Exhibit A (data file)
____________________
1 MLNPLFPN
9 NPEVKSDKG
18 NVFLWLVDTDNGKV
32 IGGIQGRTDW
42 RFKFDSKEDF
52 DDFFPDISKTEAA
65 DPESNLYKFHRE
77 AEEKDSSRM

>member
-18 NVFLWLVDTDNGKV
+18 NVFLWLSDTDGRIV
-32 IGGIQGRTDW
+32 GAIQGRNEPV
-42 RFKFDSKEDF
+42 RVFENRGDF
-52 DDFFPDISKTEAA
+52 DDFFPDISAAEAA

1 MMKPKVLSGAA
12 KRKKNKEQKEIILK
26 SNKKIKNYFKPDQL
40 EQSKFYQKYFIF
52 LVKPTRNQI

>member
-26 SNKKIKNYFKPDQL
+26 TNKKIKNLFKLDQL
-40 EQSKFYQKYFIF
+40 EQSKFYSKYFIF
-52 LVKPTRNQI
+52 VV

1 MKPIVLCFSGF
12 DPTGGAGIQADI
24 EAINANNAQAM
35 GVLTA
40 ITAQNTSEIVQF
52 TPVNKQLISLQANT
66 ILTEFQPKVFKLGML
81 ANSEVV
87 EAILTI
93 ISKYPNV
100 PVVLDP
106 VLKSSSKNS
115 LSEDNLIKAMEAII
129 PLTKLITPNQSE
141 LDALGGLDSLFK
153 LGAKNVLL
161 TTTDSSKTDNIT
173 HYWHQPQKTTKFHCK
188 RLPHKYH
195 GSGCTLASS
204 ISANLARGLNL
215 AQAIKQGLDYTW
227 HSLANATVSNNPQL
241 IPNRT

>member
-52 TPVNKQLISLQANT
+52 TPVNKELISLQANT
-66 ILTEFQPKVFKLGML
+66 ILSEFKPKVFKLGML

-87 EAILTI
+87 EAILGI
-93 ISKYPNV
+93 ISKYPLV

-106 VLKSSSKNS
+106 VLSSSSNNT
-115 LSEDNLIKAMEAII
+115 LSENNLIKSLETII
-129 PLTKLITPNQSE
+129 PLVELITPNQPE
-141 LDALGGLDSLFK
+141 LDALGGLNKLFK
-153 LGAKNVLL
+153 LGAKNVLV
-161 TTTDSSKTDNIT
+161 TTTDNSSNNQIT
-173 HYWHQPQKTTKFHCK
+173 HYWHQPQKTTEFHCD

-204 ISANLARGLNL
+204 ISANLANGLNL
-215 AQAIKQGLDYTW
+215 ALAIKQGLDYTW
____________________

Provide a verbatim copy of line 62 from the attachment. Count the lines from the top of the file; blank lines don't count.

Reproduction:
+93 ISKYPLV